Click here to monitor SSC
SQLServerCentral is supported by Red Gate Software Ltd.
 
Log in  ::  Register  ::  Not logged in
 
 
 
        
Home       Members    Calendar    Who's On


Add to briefcase 123»»»

SQL Server 2008 Compression Expand / Collapse
Author
Message
Posted Wednesday, April 21, 2010 10:18 PM
UDP Broadcaster

UDP BroadcasterUDP BroadcasterUDP BroadcasterUDP BroadcasterUDP BroadcasterUDP BroadcasterUDP BroadcasterUDP Broadcaster

Group: General Forum Members
Last Login: 2 days ago @ 8:50 AM
Points: 1,491, Visits: 2,115
Comments posted to this topic are about the item SQL Server 2008 Compression

Jason Shadonix
MCTS, SQL 2005
Post #908301
Posted Wednesday, April 21, 2010 11:42 PM
Grasshopper

GrasshopperGrasshopperGrasshopperGrasshopperGrasshopperGrasshopperGrasshopperGrasshopper

Group: General Forum Members
Last Login: Thursday, May 29, 2014 2:10 AM
Points: 14, Visits: 46
Hi,

Maybe another reason not to use backup compression is that if your backups are sent to a device supporting de-duplication (HP's VLS & D2D, EMC's DataDomain, etc.) these backups will not de-dupe. At the end you will use more disk space because de-duplication would give you a compression factor far bigger than the 5 you got in your test.

Cheers!
Post #908317
Posted Thursday, April 22, 2010 5:09 AM
Grasshopper

GrasshopperGrasshopperGrasshopperGrasshopperGrasshopperGrasshopperGrasshopperGrasshopper

Group: General Forum Members
Last Login: Yesterday @ 11:34 AM
Points: 17, Visits: 210
Interesting results. This feature just became more desirable. I do wonder how caching affects results. BTW, 'peaked' should be 'piqued' in the sense of to excite or arouse. It's a lovely word with an odd spelling, and it's nice to see it being used.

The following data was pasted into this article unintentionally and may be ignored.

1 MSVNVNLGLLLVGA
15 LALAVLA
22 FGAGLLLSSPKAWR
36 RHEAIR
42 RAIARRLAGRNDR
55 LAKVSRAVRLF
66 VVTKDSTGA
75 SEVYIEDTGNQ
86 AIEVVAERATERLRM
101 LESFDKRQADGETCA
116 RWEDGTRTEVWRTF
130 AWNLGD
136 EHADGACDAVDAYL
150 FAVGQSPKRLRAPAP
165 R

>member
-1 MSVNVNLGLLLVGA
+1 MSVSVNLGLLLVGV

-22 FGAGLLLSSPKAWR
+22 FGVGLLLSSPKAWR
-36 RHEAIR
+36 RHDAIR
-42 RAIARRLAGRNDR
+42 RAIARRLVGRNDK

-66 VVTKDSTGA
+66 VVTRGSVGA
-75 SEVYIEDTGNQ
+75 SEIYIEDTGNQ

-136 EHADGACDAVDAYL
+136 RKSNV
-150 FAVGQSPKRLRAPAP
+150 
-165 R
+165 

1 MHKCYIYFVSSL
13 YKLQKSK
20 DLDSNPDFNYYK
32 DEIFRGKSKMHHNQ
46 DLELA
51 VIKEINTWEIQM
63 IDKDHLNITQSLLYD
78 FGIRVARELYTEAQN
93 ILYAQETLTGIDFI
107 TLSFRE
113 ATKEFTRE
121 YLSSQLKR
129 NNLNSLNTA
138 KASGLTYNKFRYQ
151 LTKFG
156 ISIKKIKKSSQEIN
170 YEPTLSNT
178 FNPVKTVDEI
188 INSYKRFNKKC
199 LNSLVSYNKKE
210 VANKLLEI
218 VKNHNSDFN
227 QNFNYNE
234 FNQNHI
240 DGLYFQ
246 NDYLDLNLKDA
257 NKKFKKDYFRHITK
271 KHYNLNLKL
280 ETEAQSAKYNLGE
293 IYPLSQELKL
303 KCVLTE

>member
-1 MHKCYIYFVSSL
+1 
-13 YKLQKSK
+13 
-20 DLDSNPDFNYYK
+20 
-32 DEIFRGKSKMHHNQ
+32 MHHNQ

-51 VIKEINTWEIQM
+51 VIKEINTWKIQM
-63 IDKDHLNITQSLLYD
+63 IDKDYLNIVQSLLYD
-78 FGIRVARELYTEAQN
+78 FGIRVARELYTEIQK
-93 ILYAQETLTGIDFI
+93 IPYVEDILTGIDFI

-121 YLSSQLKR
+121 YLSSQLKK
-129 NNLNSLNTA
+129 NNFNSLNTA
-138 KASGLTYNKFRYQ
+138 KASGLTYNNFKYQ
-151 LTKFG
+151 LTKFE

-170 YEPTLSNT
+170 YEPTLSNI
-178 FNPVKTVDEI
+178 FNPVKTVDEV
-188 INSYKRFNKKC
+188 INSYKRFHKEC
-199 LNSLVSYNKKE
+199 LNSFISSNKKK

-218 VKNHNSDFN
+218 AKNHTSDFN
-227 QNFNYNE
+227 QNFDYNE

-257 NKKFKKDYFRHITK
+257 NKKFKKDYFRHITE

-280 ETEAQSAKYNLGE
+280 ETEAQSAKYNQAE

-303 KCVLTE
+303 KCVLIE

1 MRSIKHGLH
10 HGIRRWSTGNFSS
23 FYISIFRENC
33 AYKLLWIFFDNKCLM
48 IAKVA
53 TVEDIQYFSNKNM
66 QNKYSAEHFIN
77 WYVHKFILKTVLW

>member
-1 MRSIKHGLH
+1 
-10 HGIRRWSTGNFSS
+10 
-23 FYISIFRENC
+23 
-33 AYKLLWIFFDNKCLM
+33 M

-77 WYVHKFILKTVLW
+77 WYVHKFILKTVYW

Post #908464
Posted Thursday, April 22, 2010 6:03 AM
SSC-Enthusiastic

SSC-EnthusiasticSSC-EnthusiasticSSC-EnthusiasticSSC-EnthusiasticSSC-EnthusiasticSSC-EnthusiasticSSC-EnthusiasticSSC-Enthusiastic

Group: General Forum Members
Last Login: Sunday, December 8, 2013 9:53 PM
Points: 148, Visits: 219
hi,

i think that in SQL 2008 R2 the compression is now included in Standard version also.

Yaron
Post #908500
Posted Thursday, April 22, 2010 6:38 AM
Valued Member

Valued MemberValued MemberValued MemberValued MemberValued MemberValued MemberValued MemberValued Member

Group: General Forum Members
Last Login: Tuesday, July 20, 2010 8:22 AM
Points: 74, Visits: 27
Great article. I'd like to see more about how query performance was affected. Also, when backing up a compressed table to a compressed backup, is that faster than an uncompressed table to a compressed backup (since it's already compressed)?


Post #908528
Posted Thursday, April 22, 2010 7:58 AM
Old Hand

Old HandOld HandOld HandOld HandOld HandOld HandOld HandOld Hand

Group: General Forum Members
Last Login: Tuesday, July 22, 2014 12:59 PM
Points: 361, Visits: 1,529
I have a table that's 10GB. There is a ntext column that holds the largest portion of the data. When I check the estimated compression for this table it only shows a 10MB reduction. That seems strange to me. Why would it not be able to compress that?
Post #908617
Posted Thursday, April 22, 2010 8:56 AM
UDP Broadcaster

UDP BroadcasterUDP BroadcasterUDP BroadcasterUDP BroadcasterUDP BroadcasterUDP BroadcasterUDP BroadcasterUDP Broadcaster

Group: General Forum Members
Last Login: 2 days ago @ 8:50 AM
Points: 1,491, Visits: 2,115
ben.rosato (4/22/2010)
I have a table that's 10GB. There is a ntext column that holds the largest portion of the data. When I check the estimated compression for this table it only shows a 10MB reduction. That seems strange to me. Why would it not be able to compress that?